FRIDAY, Jan. 23, 2009 - Barry Silk (Clio maker / Asian au pair / Two-time foreign minister of the U.S.S.R.)
Friday, January 23, 2009
Relative difficulty: Medium
Word of the Day: SNEAK THIEF - (n.) One who steals without breaking into buildings or using violence.
A fine Friday puzzle in which nothing in particular stands out. Not much zing, but very very smooth. I see that the puzzle uses every letter. That's nice, but every time I see a pangram puzzle, I can't help but wonder what was lost in the quest. It's not as if pangrams haven't been done (and done and done) before. Not sure what's in it for anyone anymore. Certainly doesn't add to the solving pleasure. The coolest answer here is HYPERTEXT (34D: Web connection means). That "HTTP" you see at the beginning of the URL for this site stands for "Hypertext Transfer Protocol." I thought HYPERTEXT and HYPERLINKS were essentially synonymous, but apparently not. The entire document is a HYPERTEXT; while the HYPERLINK is a means of navigating between HYPERTEXTS. I'm sure some nerd or nerds have a detailed explanation of the fine points that we all can't wait to hear.
I like puzzles that are tough but, when finished, contain all recognizable answers. This is one of those puzzles. The most unrecognizable thing in it, for me, was SNEAK THIEF (25D: Lifter). I had ----- THIEF and thought "PURSE THIEF? .... Is that something?" Then when I got the "K" I thought "SNEAK THIEF? I know thieves sneak, but that can't be right." Seems awfully redundant, like a FLY PILOT or a SERVE WAITER. I guess the SNEAK THIEF is probably a lot more successful than his counterpart, the ANNOUNCE THIEF. "I am removing your wallet from your purse, madam. Good day."
I believe that the clue for "AFRICAN QUEEN" (17A: Film with the line "By the authority vested in me by Kaiser William II, I pronounce you man and wife. Proceed with the execution") is the longest one I've ever seen. The longest one I've seen since I started blogging? Anyway, it's long. PAUSED (41A: Like some DVDs in DVD players) describes perfectly my last (and only) encounter with "THE AFRICAN QUEEN" - I thought "This movie is long and not interesting me and I probably know all I need to know about it by now ..." Never got to the Kaiser William line.
- 1A: Creek confederacy tribe (Alabama) - a late-week cluing technique (tribe-for-place switcheroo) also occasionally used with IOWA, ERIE, MIAMI, OMAHA, etc.
- 8A: "The Appeal" novelist (Grisham) - never saw the clue; I see that it is law-related, but I don't know that would have helped me much.
- 15A: Two-time foreign minister of the U.S.S.R. (Molotov) - I know him for his delicious cocktails
- 16A: Clio maker (Renault) - CLIO is better known to me as an advertising award. Or a muse.
- 23A: Recipient of a trade discount (retailer) - not sure I understand this. Does this refer to the fact that RETAILERs buy things wholesale and then mark them up?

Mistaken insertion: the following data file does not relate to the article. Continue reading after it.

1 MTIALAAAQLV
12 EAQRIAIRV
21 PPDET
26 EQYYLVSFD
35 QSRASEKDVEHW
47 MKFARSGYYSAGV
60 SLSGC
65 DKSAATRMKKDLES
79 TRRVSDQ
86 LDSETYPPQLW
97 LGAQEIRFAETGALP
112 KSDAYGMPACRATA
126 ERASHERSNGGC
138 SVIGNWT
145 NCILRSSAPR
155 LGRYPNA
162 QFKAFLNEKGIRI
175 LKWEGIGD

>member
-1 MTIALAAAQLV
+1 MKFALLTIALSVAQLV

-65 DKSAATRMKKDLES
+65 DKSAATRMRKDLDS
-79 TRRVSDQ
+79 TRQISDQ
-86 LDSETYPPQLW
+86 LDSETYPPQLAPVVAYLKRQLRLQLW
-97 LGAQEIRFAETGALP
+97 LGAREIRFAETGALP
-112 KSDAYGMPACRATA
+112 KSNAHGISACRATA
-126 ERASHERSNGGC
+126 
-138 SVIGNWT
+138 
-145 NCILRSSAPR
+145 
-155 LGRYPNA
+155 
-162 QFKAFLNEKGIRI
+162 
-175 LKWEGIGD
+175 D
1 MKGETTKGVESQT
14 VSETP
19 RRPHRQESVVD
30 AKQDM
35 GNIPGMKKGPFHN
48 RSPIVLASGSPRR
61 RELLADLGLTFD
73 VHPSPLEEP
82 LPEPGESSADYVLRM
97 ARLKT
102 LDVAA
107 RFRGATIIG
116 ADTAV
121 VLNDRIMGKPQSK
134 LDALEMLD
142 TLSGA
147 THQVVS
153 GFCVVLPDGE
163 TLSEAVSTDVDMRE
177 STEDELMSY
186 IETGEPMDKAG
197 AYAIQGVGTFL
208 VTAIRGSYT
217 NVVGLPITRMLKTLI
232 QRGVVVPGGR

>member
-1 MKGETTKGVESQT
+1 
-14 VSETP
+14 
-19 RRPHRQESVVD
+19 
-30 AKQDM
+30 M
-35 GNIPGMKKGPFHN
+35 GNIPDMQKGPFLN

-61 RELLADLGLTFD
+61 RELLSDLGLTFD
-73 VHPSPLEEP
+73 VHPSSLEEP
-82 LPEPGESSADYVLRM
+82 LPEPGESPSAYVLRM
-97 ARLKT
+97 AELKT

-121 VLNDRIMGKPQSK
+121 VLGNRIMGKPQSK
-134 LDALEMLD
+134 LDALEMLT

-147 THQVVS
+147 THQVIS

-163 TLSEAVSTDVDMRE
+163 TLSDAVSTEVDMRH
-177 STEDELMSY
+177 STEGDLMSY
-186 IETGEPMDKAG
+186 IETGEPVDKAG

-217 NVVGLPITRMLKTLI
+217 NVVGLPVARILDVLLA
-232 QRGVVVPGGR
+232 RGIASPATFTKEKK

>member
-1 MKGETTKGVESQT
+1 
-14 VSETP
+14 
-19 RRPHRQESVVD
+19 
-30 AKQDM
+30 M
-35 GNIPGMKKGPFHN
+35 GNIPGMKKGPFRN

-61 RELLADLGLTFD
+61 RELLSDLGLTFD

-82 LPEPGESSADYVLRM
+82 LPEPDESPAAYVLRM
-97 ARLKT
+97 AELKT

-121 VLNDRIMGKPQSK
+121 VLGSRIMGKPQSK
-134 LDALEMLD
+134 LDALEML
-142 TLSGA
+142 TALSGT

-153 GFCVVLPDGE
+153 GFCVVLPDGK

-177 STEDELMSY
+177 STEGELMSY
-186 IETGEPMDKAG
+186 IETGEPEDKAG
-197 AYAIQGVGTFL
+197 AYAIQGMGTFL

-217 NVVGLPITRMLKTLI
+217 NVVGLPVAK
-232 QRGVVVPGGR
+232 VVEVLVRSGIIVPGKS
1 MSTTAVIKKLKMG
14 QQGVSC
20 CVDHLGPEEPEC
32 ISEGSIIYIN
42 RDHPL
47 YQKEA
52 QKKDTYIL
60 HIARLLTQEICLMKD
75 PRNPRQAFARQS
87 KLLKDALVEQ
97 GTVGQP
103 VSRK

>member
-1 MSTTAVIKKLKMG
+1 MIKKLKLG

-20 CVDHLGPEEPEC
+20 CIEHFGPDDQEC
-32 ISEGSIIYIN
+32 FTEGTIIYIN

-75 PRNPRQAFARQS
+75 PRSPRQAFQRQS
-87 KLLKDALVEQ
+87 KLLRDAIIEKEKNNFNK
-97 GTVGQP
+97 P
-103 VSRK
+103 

- 30A: King of Naples in "The Tempest" (Alonso) - the last play I read with my prison students last semester. Not Shakespeare's last, but may as well have been. Just saw Paul Mazursky's 1982 film version, with Gena Rowlands, Raul Julia, Susan Sarandon, and Molly Ringwald. Wacky. Other Shakespeare clue in the puzzle - 49D: "As You Like It" setting (Arden), a gimme. It's usually part of the phrase "Forest of ARDEN"
- 44A: Evidence that one is an alien (accent) - uh ... OK. Lots of citizens have accents. I'm just sayin'.
- 46A: Opening for an anchor (top story) - knew right away that the "anchor" in question was on air, but it still took some crosses to get the (cool) answer
- 51A: Asian au pair (amah) - an elder stateswoman of crosswordese. You don't see her much in the Shortz era, but Maleska loved her, so she's forever in my mind, along with ADIT and ESNE and such.
- 55A: U.S. org. with over 39 million members (AARP) - only gonna get bigger for the foreseeable future
- 56A: Fantastic flight (magic carpet ride) - This is at least as good as HYPERTEXT. In fact, they seem vaguely related. Effortless movement from here to there.
- 62A: Big East team with six N.I.T. basketball championships (St. John's) - the Red Storm. Not often you see a "J" lying along the bottom of the grid.
- 2D: "I Know Who Killed Me" actress, 2007 (Lohan) - this movie took home a boatload of Razzies that year, including Worst Film and Worst Actress.
- 4D: Givers of unfriendly hugs (boas) - also some professional wrestlers and the murderous Care Bears that no one ever talks about
- 12D: U.S. military chopper (Huey) - how did I know this? Had the "Y" and wrote in HUEY. I don't know jack about "choppers." I'm sure 80s TV is to blame. "Airwolf?"
- 32D: Pasta eaten with a spoon (orzo) - briefly blanked on answer and wanted OUZO, which you would only eat with a spoon if you'd already drunk a lot of it.
- 40D: Franklin contemporary (REO) - so "Franklin" is some kind of car, or "Speedwagon."
- 48D: Hill in Nashville (Faith) - PuzzleGirl tried to put her full name in a puzzle we're writing. I had to exercise veto power.
- 52D: Where Bambara is spoken (Mali) - why God invented crosses
- 55D: One of a comic-strip married couple (Arlo) - this more recent, non-Guthrie ARLO is now a full-blown gimme. I wonder who will be the next generation's ARLO. Let's see what ARLO is doing today.
- 58D: Atlantic City hot spot, with "the" (Taj) - as in Mahal. About as good a 3-letter terminal-J answer as you're going to get.
Signed, King of CrossWorld